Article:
FORT SILL, Okla. – One Ft. Sill soldier was in the right place at the right time.
According to a release from Fort Sill Public Affairs, Pfc. Jeremy Nedd, a combat medic with more than a year of service in 2nd Battalion, 5th Field Artillery was driving towards Duncan, Oklahoma when he witnessed a car accident.
Nedd said “I was driving up towards Duncan and saw a vehicle on the other side of the highway flip, go airborne and smash into the ground,” said Nedd. “It looked really bad.”
After witnessing the accident, he grabbed his medic aid bag from the back of his truck and ran across the highway to see what was going on.
The soldier said, “The female driver’s hand was mangled with partial amputations of all of her fingers. I wrapped her hand up to keep them hanging on then instructed some other civilians who arrived on scene to assist with the passenger in the back seat. I later learned that was her grandson.”
The driver was said to be in worse shape than her grandson, so Nedd continued to treat her while instructing civilians on how to stabilize the child.
The solider said he could tell that due to the amount of blood the driver had lost, her life was in danger.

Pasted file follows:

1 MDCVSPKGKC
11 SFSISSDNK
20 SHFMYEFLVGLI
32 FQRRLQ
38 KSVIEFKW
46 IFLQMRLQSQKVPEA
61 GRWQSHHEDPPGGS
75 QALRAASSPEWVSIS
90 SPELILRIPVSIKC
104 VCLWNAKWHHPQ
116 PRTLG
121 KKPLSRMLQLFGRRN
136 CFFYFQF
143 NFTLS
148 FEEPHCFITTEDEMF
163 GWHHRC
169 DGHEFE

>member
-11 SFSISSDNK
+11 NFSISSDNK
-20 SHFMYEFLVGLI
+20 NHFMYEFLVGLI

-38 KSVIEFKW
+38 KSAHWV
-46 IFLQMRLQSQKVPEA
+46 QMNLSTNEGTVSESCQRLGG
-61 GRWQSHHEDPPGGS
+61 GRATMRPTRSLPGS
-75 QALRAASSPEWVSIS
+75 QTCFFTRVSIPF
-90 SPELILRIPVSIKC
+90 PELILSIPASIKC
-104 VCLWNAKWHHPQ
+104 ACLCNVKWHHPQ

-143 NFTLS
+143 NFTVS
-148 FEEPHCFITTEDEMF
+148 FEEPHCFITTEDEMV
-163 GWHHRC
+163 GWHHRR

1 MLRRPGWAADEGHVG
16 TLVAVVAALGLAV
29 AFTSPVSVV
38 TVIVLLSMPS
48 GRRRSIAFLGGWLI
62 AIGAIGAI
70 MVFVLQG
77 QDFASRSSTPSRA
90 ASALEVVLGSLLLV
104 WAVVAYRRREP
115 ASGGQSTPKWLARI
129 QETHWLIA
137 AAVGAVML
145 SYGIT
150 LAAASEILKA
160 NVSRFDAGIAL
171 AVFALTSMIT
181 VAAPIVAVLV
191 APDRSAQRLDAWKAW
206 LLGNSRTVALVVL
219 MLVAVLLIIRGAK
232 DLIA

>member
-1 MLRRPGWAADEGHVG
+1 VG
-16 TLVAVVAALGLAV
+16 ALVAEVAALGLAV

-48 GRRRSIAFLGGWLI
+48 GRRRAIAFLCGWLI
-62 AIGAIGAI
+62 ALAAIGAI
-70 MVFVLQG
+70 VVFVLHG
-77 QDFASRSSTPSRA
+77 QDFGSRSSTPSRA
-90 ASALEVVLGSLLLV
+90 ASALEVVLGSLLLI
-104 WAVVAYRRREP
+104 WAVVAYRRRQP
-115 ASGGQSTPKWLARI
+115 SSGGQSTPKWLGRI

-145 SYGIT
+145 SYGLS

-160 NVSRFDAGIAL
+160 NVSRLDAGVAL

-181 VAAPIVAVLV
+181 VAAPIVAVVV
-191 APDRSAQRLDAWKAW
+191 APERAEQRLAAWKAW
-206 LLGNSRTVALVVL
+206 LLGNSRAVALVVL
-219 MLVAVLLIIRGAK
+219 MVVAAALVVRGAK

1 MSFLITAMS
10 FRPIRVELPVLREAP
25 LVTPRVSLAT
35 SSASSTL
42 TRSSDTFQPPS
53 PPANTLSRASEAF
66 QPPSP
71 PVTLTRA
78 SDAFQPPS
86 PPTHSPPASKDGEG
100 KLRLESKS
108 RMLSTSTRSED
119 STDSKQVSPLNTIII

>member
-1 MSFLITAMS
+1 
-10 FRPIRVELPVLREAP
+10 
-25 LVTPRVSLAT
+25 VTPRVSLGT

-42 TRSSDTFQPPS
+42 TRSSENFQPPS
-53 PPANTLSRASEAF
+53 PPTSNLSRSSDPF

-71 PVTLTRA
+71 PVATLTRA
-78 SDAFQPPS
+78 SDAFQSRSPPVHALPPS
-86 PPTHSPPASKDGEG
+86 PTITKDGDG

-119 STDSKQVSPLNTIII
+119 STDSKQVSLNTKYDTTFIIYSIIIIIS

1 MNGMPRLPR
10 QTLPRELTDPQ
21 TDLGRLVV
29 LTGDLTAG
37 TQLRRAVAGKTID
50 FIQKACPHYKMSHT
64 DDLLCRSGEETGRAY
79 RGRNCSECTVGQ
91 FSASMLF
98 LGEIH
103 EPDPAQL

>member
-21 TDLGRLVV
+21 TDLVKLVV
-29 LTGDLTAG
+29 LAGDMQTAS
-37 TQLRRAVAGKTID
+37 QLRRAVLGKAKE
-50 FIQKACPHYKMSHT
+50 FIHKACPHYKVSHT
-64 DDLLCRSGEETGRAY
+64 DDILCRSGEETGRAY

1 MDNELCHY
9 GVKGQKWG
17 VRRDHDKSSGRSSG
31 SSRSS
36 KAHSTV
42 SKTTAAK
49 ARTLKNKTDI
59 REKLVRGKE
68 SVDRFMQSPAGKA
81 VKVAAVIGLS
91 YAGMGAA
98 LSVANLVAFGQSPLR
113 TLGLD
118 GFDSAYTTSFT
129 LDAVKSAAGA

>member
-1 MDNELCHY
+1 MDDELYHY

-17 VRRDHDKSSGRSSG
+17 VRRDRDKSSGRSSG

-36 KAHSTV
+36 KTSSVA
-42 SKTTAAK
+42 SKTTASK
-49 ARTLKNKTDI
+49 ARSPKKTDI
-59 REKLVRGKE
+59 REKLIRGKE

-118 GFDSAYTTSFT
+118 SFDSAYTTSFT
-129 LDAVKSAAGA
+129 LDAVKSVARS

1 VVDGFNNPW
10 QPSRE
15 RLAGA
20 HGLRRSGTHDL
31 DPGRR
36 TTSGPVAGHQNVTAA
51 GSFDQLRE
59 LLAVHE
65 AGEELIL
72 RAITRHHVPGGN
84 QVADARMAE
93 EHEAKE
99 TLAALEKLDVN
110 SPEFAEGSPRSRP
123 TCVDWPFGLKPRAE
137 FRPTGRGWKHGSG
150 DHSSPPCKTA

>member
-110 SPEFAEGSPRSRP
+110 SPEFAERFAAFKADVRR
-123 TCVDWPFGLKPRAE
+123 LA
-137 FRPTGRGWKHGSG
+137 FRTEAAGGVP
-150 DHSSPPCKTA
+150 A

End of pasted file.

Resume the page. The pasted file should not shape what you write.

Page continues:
“I knew I had to react fast from the get-go, and I’m glad I did because by the time I had gotten to her through the broken window she had probably lost 200 to 300cc’s of blood.” said Nedd, “so I knew I had to stop the bleeding or else her blood pressure would have dropped and things would become even worse.
Donna Overacker, who witnessed the commotion, stopped to help.
She told the soldier that she had first aid experience.
“As I applied pressure to the woman’s axillary artery to help control the bleeding, the Soldier brought out the black strap that he placed on the woman’s upper arms and, using an ink pen, fashioned a tourniquet,” said Overacker. “He was super calm the whole time and very in-charge of the scene, staying beside the woman, comforting her and keeping her conscious until the paramedics arrived.”
According to reports, paramedics from Duncan arrived on the scene 15 minutes later.
The next morning, paramedics called Nedd and let him know the driver could have died if it was not for his quick response and application of the tourniquet.
Paramedics say that both patients are going to be okay.
While he believes he was just doing his civil duty, many are calling Pfc. Jeremy Nedd’s actions heroic.
The unit leadership is reportedly looking into how they can award Nedd for his heroic actions.